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Stopping rust

Discussion in 'Truck & Equipment Repair' started by farmerkev, May 6, 2008.

  1. farmerkev

    farmerkev Senior Member
    Messages: 847

    I just bought a 1996 Chevy Cheyenne. Almost NO rust. Little bit on the bottom of the doors, but none on the back corners of the cab as is typical. I planned on sanding the door bottoms and doing some touch up paint. What can I do on cab corners to stop rust from starting?

    Also, I want to get a few more years out of this truck, because it has MANY miles left in it. Whats the best way to undercoat the bottom of the truck? I have heard about coating it in tar, but not sure about effectiveness, price or how. Any info on what to do to the bottom?
     
  2. B&B

    B&B PlowSite Fanatic
    Messages: 12,777

    Two words: Fluid Film. :nod:
     
  3. bike5200

    bike5200 Senior Member
    from Ky
    Messages: 437

    The cab corners of the truck, I would pull the interior trim and shoot some undercoating down into the cavities and do the same from under the truck. The good undercoating comes with a straw on the can so it can be sprayed into tight spots.
    For the bottom of the truck I would go to a auto paint store and buy an undercoat gun and then buy undercoating in gallon cans and do it your self.
     
  4. JD Dave

    JD Dave PlowSite Fanatic
    Messages: 11,045

    Totally agree, but I've sprayed trucks and tractors with every undercoating product available and nothing works as good as Fluid Film. Buy the gun and spray FF and you won't be dissappointed. I"ve sprayed almost 8 gallons of FF this year alone, trust me.:D
     
  5. farmerkev

    farmerkev Senior Member
    Messages: 847

    I think it will be the allmighty FF on the bottom. How much goes on, and how long will it last until I need to recoat?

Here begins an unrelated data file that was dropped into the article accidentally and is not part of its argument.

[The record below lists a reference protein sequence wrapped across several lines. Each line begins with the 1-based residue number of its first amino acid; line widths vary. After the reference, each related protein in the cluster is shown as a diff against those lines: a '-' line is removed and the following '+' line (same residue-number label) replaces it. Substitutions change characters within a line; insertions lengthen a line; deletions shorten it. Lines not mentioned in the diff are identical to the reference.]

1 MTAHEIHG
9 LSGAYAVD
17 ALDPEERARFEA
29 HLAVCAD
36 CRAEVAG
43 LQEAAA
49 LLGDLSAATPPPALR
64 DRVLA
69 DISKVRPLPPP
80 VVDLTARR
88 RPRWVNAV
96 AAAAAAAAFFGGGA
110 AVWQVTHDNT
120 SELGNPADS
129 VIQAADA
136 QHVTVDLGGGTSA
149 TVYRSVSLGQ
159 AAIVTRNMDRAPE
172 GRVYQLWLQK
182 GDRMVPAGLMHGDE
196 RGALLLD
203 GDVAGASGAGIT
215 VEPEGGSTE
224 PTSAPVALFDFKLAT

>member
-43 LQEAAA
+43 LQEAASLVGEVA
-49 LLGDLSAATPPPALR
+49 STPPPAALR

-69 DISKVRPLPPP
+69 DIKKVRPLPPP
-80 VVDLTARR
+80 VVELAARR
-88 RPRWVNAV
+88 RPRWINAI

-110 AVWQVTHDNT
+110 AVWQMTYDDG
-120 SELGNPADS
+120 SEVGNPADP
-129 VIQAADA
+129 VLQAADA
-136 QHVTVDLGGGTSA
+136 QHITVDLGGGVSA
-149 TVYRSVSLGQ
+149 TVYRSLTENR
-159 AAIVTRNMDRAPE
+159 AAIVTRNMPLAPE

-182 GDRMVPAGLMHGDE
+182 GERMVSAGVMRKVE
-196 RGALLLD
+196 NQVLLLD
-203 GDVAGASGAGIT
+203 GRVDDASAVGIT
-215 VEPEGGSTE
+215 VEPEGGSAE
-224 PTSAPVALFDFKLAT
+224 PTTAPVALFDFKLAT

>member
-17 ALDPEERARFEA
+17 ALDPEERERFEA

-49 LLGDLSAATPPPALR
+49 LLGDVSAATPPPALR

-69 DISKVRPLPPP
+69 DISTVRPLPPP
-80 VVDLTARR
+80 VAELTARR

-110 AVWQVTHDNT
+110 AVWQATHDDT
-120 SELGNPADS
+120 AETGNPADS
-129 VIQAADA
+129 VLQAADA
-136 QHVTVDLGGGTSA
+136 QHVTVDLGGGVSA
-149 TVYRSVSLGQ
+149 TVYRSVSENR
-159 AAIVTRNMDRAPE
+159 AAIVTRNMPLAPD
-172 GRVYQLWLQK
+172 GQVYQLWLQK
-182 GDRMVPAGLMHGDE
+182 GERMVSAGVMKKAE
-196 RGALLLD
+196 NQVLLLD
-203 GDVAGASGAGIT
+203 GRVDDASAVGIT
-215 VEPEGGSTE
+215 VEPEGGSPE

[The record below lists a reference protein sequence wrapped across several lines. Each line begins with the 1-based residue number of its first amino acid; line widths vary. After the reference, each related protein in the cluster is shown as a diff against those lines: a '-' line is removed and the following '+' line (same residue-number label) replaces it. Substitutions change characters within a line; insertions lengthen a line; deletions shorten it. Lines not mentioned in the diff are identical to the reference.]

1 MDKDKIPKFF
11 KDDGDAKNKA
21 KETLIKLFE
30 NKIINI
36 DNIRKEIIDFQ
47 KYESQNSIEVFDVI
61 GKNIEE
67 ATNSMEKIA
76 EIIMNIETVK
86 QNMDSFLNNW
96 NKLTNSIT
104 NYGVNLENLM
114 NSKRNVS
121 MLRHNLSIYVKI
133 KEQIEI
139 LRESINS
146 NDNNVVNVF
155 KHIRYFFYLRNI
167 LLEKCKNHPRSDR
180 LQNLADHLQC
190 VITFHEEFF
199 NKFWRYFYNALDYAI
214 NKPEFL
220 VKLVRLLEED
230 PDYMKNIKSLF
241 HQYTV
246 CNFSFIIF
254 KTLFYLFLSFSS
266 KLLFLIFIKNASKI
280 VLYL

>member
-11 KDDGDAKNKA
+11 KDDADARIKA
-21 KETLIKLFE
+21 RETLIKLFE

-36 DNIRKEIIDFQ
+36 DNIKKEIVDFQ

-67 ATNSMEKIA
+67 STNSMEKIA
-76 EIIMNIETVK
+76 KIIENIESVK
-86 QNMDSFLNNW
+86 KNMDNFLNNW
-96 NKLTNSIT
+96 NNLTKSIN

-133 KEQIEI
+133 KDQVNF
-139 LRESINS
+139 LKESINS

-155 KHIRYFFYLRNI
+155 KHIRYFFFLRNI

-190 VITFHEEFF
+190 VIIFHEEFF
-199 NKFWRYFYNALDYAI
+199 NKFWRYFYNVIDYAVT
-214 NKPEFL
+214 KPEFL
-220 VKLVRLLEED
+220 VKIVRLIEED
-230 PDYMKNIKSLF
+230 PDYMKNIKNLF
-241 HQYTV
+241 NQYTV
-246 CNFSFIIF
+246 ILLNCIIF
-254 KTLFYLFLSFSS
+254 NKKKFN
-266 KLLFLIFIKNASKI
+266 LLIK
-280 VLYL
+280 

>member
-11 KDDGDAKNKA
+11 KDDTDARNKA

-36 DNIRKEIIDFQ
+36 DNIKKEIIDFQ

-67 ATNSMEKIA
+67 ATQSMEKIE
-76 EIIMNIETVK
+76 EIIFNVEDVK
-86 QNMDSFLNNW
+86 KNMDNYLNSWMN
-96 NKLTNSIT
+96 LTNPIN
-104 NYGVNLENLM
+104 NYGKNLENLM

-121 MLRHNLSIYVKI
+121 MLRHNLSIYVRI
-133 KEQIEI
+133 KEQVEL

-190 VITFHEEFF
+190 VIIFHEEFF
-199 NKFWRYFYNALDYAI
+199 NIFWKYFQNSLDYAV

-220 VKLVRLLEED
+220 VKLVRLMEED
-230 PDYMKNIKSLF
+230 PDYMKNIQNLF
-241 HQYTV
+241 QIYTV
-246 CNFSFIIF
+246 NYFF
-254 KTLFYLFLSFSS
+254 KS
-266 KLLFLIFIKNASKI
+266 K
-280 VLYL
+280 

6. B&B

    B&B PlowSite Fanatic
    Messages: 12,777

    You dont need a ton of it, it covers very well when sprayed correctly. You can coat the entire underside of the truck as well as inside the doors and tailgate with a gallon can and still have a little left over.

    A once a year application is about right in most cases. Any more often than that and your just wasting it. :)
     
  7. Mark13

    Mark13 PlowSite Fanatic
    Messages: 5,734

    So what do we do if our truck already has cancer?

    Rockers, bottom of bed (mounting bars), inside rear bumper, bottom crease of the tailgate, seams of the bottom/back of bed, inside the bottom of the front fenders, and I think thats it.
     
  8. iceyman

    iceyman 2000 Club Member
    Messages: 2,540

    you wouldnt use as much if you didnt shower with it.....:D
     
  9. B&B

    B&B PlowSite Fanatic
    Messages: 12,777

    The FF will still slow exisiting rust down a bunch Mark.

    Won't fill in any holes though. :help:
     
  10. bike5200

    bike5200 Senior Member
    from Ky
    Messages: 437

    Look into a Rust Converter. Goggle it. Then FF. My undercoating idea is not a big hit here.
     
  11. JD Dave

    JD Dave PlowSite Fanatic
    Messages: 11,045

    I googled it and it looks like it's worth trying sometime, Has anyone else tried this stuff? It would work good on your frame and then when your done FF it,
     
  12. 1SicVic

    1SicVic Junior Member
    Messages: 13

    POR-15 stuff works great
     
  13. Mark13

    Mark13 PlowSite Fanatic
    Messages: 5,734

    Is it safe to dunk an entire truck in this stuff?? :D


    I'll have to look into it and then see if I have time to rip my truck apart.
     
  14. bike5200

    bike5200 Senior Member
    from Ky
    Messages: 437

    I used NAPA'S rust converter on my dump truck this fall. Worked pretty good, still watching to see how things go. The rust was pretty bad on my truck.
     
  15. farmerkev

    farmerkev Senior Member
    Messages: 847

    If I buy a gallon of FF, how do I apply it, any old sprayer? Whats the best time to apply? Fall Id assume.
     
  16. B&B

    B&B PlowSite Fanatic
    Messages: 12,777

    An undercoating gun will do the job.

    Some guys also use a Wagner power painter as well but it usually needs to be thinned down in most cases to spray effectively.

    Anytime is a good time to apply it. But anytime before the winter season is good.